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Physical Sciences
Research Highlights

August 2010

Pushing the Envelope on Actinide Speciation

Distinguished scientist compares the relationship of ions in solution and in solid state

Dr. Lynda Soderholm
Lynda Soderholm

At the Hanford Site in southeastern Washington State, underground tanks were built to hold nuclear weapons production waste. Some of the older single-shell tanks have leaked waste to the environment. This waste interacts with the soil and groundwater in ways that are poorly understood at a fundamental molecular level. Enlarge Image

At sites in the United States, the former Soviet Union, and elsewhere, nuclear weapons production waste interacts with groundwater and soil in ways that are poorly understood at a fundamental molecular level.  These interactions are important because they determine if plutonium will ultimately stay in the soil or follow the groundwater into nearby rivers. Dr. Lynda Soderholm is working to understand the structure and reactivity of plutonium and other actinide species, as she explained at the Frontiers in Geochemistry Seminar Series at Pacific Northwest National Laboratory.

Employing HEXS provides new data on actinide behavior. A senior chemist at Argonne National Laboratory and an adjunct professor at the University of Notre Dame, Soderholm discussed her approach to probing the atomic-level structures of actinide ions in water using high-energy x-ray scattering (HEXS). Unlike many other techniques, HEXS provides details about the distribution of electrons in the outer sphere of the ions, those farthest away from the nucleus.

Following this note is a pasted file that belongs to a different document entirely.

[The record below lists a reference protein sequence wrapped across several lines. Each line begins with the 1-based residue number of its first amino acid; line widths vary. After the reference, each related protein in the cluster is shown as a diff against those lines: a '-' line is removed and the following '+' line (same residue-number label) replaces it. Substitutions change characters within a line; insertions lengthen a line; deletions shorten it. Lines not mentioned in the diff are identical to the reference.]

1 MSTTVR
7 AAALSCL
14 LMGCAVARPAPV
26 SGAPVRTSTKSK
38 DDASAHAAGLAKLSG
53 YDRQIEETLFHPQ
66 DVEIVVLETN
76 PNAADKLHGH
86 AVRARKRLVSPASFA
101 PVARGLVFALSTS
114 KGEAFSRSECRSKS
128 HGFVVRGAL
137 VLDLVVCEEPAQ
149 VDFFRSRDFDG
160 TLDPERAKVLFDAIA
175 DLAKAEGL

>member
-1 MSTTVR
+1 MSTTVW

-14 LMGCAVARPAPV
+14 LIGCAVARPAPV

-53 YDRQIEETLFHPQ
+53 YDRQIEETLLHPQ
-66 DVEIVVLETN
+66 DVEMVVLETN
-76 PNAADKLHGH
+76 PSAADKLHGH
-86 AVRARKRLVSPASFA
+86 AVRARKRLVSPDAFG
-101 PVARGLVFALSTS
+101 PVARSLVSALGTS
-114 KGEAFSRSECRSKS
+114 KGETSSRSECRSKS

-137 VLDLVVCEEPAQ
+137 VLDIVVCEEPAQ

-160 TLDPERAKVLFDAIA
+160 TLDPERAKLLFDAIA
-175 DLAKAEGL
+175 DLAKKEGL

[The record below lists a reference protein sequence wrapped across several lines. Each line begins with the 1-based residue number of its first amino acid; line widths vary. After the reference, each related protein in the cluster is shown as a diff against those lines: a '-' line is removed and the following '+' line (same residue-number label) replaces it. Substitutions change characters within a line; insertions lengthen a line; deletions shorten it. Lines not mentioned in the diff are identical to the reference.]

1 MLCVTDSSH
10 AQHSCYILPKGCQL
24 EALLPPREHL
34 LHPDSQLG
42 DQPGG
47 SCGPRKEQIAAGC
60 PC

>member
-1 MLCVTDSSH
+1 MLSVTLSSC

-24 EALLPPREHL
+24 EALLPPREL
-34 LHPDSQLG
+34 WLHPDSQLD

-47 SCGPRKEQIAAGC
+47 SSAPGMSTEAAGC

With the 90-kiloelectronvolt technique, changes to the electron distribution and their involvement in bonds is determined with the precision necessary to provide quantitative data for thermodynamic calculations.  Using HEXS, Soderholm's team is beginning to understand the behavior of tetravalent actinide ions; that is, ions that can form four electron-sharing bonds, in water.  The approach provides information on ion binding directly to a solid surface without intervening water molecules, within an error of about 2%.  This work is opening the door to explain the wide ranging, often intractable, chemistries associated with dissolved actinide ions in groundwater.

PNNL postdoc and Environmental Molecular Sciences Laboratory user Frannie Skomurski explains her excitement for attending Soderholm's seminar. "She is a forward-thinking chemist who pushes the envelope by applying a variety of powerful experimental tools to challenge and expand our knowledge of different actinide systems. I always enjoy learning about her research."

About Lynda Soderholm: Professor Lynda Soderholm is world-renowned for her expertise in heavy element and separation science. At Argonne National Laboratory, she is a research chemist, the director for the Actinide Facility, Group Leader of f-Electron Interactions, and co-recipient of a DOE Materials Science Research Competition for Outstanding Scientific Accomplishments in Solid-State Physics. Her research interests include solid-state synthesis and the characterization of f-element compounds, their electronic properties and their influence on structural, magnetic, and conducting properties, including the high-Tc superconductors.

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